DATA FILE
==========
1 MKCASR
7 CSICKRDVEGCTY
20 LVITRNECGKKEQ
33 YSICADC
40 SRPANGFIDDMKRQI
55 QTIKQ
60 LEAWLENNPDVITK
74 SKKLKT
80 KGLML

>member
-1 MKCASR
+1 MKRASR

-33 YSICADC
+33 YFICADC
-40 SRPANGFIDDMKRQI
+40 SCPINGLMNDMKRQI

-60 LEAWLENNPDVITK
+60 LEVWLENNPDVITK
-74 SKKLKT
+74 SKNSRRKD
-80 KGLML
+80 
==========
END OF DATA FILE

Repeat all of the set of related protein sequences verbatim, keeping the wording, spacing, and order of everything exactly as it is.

1 MKCASR
7 CSICKRDVEGCTY
20 LVITRNECGKKEQ
33 YSICADC
40 SRPANGFIDDMKRQI
55 QTIKQ
60 LEAWLENNPDVITK
74 SKKLKT
80 KGLML

>member
-1 MKCASR
+1 MKRASR

-33 YSICADC
+33 YFICADC
-40 SRPANGFIDDMKRQI
+40 SCPINGLMNDMKRQI

-60 LEAWLENNPDVITK
+60 LEVWLENNPDVITK
-74 SKKLKT
+74 SKNSRRKD
-80 KGLML
+80 